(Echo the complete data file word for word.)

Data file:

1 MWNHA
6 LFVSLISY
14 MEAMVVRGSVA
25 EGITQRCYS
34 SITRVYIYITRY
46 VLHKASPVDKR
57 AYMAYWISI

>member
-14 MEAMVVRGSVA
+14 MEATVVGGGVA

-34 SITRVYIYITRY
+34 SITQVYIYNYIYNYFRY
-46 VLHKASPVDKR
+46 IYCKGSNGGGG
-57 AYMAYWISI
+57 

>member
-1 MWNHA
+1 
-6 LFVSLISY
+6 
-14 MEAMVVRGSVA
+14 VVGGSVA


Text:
1 MWNHA
6 LFVSLISY
14 MEAMVVRGSVA
25 EGITQRCYS
34 SITRVYIYITRY
46 VLHKASPVDKR
57 AYMAYWISI

>member
-14 MEAMVVRGSVA
+14 MEATVVGGGVA

-34 SITRVYIYITRY
+34 SITQVYIYNYIYNYFRY
-46 VLHKASPVDKR
+46 IYCKGSNGGGG
-57 AYMAYWISI
+57 

>member
-1 MWNHA
+1 
-6 LFVSLISY
+6 
-14 MEAMVVRGSVA
+14 VVGGSVA